The Lake House Grille’s wine list starts with the Black Box line of, you guessed it, boxed wines, dispensed through a wine cask mounted on the wall. Now wait. Before wrinkling your nose in snobbish distaste, and in its defense, Black Box wines have garnered gold medals in nationwide competitions, and, since air can’t get in, it stays fresher longer. Pam found her Corbet Canyon White Zinfandel quite agreeable. Three California wines are listed at $17 to $20 for a full bottle, and six are available in half bottles for $12 to $16. Admittedly, our wine experience is low end, so you will have to peruse the list on the website and decide for yourself.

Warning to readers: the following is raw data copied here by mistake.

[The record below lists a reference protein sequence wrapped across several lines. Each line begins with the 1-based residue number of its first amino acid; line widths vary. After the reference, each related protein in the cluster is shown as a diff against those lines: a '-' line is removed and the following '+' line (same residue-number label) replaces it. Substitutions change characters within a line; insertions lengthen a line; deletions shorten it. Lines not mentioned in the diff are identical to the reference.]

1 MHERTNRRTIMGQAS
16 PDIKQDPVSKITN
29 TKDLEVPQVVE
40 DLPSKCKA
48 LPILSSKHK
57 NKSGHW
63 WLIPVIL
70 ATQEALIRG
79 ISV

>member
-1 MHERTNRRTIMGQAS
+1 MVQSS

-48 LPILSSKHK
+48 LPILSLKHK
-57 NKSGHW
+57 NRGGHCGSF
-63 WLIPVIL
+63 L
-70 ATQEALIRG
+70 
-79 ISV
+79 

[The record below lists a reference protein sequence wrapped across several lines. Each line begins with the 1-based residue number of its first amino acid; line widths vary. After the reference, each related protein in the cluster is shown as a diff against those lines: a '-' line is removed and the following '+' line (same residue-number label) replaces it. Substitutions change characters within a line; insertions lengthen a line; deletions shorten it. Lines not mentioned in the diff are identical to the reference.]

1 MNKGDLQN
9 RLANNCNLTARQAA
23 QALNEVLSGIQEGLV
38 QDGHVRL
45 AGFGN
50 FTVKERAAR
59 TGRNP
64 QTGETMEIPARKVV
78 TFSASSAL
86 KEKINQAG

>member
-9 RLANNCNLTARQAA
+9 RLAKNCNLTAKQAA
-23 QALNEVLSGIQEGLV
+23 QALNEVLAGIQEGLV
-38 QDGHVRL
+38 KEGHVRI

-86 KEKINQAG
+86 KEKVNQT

A hand printed chalkboard menu lists eight microbrews. This is where we find Kim wrestling with an agonizing decision. Currently on tap (it varies) are Ithaca Beer Company’s Apricot Wheat Ale and CascaZilla Red Ale, Lake Placid UBU, Long Trail IPA, Shipyard Export Ale, Leinenkugel Honey Weiss, Sam Adams Summer Ale, and Miller Lite. In this line of work (yeah, we laughed when we said it), prudence dictates keeping consumption to within the legal limit. Depending on how long we would stay, and the fact that it only comes in pints, Kim would have to keep it to one or two flavors. She chose the CascaZilla. Dark red with a mellow, fruity flavor, this hoppy ale was surprisingly tame in the bitterness department and is highly recommended. Unless you’d prefer the Miller Lite.